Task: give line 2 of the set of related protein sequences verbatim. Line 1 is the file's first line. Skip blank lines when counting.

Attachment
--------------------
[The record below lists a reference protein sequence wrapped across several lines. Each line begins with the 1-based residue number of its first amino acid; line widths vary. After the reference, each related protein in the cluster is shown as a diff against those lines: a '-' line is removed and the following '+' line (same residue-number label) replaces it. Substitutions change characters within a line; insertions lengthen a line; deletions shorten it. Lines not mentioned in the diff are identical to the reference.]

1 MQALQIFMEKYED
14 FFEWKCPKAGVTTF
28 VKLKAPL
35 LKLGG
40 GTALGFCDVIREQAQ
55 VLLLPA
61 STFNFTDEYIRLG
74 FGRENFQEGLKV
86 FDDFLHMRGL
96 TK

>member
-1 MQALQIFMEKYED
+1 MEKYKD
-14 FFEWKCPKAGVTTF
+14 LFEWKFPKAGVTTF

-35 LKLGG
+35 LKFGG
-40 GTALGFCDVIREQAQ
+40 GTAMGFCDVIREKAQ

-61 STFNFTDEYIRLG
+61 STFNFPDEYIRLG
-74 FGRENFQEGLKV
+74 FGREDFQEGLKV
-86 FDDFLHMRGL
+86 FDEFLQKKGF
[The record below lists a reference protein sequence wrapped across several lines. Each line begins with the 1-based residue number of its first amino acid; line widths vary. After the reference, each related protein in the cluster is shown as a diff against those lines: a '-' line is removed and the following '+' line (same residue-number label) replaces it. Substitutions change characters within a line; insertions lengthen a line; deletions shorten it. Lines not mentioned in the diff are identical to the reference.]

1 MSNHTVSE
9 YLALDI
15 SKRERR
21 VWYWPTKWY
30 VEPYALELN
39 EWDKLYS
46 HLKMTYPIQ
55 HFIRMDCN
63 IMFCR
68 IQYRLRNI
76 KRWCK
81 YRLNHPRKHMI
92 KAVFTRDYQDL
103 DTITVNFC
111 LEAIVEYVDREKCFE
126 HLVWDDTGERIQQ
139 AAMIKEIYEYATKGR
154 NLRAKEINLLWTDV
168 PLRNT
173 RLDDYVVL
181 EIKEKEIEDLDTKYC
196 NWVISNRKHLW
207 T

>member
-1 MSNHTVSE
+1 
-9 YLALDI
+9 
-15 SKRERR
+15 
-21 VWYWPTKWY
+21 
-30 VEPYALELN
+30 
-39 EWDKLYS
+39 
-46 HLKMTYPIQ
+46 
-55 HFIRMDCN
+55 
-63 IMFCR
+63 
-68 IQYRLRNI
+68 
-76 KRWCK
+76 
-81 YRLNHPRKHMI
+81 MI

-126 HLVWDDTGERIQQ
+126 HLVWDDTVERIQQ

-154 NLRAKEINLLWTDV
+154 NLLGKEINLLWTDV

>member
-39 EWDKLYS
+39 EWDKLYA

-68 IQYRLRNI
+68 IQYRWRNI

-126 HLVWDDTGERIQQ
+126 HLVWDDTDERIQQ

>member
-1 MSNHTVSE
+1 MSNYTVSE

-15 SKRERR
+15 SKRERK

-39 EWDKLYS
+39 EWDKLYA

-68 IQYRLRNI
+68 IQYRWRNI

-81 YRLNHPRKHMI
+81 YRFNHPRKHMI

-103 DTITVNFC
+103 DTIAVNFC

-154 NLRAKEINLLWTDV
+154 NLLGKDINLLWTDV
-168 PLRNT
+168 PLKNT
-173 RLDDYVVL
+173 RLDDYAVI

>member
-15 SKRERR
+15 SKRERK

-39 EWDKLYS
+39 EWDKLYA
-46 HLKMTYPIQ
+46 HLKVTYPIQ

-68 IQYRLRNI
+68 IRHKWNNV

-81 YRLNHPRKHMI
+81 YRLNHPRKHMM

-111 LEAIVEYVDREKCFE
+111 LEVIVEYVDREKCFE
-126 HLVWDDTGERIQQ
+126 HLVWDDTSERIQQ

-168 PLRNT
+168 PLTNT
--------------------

1 MQALQIFMEKYED